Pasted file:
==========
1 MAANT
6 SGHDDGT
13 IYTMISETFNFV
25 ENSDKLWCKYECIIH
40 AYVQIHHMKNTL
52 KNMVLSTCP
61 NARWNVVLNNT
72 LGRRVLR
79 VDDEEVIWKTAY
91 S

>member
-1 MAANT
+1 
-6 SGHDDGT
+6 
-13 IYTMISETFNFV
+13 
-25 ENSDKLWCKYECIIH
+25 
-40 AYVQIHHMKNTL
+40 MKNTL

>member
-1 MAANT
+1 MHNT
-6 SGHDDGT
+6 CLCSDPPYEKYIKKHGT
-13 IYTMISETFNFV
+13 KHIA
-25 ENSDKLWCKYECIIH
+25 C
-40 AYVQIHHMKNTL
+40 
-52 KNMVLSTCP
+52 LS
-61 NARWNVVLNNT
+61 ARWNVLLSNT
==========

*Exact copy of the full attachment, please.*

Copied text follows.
1 MAANT
6 SGHDDGT
13 IYTMISETFNFV
25 ENSDKLWCKYECIIH
40 AYVQIHHMKNTL
52 KNMVLSTCP
61 NARWNVVLNNT
72 LGRRVLR
79 VDDEEVIWKTAY
91 S

>member
-1 MAANT
+1 
-6 SGHDDGT
+6 
-13 IYTMISETFNFV
+13 
-25 ENSDKLWCKYECIIH
+25 
-40 AYVQIHHMKNTL
+40 MKNTL

>member
-1 MAANT
+1 MHNT
-6 SGHDDGT
+6 CLCSDPPYEKYIKKHGT
-13 IYTMISETFNFV
+13 KHIA
-25 ENSDKLWCKYECIIH
+25 C
-40 AYVQIHHMKNTL
+40 
-52 KNMVLSTCP
+52 LS
-61 NARWNVVLNNT
+61 ARWNVLLSNT